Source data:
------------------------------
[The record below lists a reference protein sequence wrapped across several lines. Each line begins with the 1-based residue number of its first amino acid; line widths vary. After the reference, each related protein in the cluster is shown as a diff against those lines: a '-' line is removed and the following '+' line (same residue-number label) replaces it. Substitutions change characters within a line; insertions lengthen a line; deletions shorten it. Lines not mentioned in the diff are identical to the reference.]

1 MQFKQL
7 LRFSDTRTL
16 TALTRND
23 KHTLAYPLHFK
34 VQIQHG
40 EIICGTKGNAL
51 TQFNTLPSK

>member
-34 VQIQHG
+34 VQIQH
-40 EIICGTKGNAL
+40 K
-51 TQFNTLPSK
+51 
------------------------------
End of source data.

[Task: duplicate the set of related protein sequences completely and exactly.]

[The record below lists a reference protein sequence wrapped across several lines. Each line begins with the 1-based residue number of its first amino acid; line widths vary. After the reference, each related protein in the cluster is shown as a diff against those lines: a '-' line is removed and the following '+' line (same residue-number label) replaces it. Substitutions change characters within a line; insertions lengthen a line; deletions shorten it. Lines not mentioned in the diff are identical to the reference.]

1 MQFKQL
7 LRFSDTRTL
16 TALTRND
23 KHTLAYPLHFK
34 VQIQHG
40 EIICGTKGNAL
51 TQFNTLPSK

>member
-34 VQIQHG
+34 VQIQH
-40 EIICGTKGNAL
+40 K
-51 TQFNTLPSK
+51 